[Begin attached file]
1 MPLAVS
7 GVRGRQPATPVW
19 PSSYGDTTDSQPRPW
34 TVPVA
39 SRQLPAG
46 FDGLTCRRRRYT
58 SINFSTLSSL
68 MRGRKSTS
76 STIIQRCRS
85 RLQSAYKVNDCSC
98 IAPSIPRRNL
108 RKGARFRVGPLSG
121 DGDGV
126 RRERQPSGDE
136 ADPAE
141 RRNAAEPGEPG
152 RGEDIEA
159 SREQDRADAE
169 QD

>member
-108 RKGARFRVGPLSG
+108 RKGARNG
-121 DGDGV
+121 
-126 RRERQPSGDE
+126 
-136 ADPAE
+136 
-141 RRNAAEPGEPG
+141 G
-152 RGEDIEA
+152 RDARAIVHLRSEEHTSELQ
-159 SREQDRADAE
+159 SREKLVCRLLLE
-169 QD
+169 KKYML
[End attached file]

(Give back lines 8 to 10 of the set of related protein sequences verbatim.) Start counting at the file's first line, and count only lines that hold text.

68 MRGRKSTS
76 STIIQRCRS
85 RLQSAYKVNDCSC